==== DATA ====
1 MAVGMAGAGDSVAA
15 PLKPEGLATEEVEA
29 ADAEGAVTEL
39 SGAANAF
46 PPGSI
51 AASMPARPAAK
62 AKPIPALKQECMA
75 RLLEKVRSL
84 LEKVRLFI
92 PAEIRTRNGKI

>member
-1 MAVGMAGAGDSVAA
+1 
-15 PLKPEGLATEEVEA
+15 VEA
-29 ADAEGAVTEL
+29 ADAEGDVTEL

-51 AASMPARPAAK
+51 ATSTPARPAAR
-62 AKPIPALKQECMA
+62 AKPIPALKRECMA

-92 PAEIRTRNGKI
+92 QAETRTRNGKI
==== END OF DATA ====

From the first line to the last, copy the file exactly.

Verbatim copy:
1 MAVGMAGAGDSVAA
15 PLKPEGLATEEVEA
29 ADAEGAVTEL
39 SGAANAF
46 PPGSI
51 AASMPARPAAK
62 AKPIPALKQECMA
75 RLLEKVRSL
84 LEKVRLFI
92 PAEIRTRNGKI

>member
-1 MAVGMAGAGDSVAA
+1 
-15 PLKPEGLATEEVEA
+15 VEA
-29 ADAEGAVTEL
+29 ADAEGDVTEL

-51 AASMPARPAAK
+51 ATSTPARPAAR
-62 AKPIPALKQECMA
+62 AKPIPALKRECMA

-92 PAEIRTRNGKI
+92 QAETRTRNGKI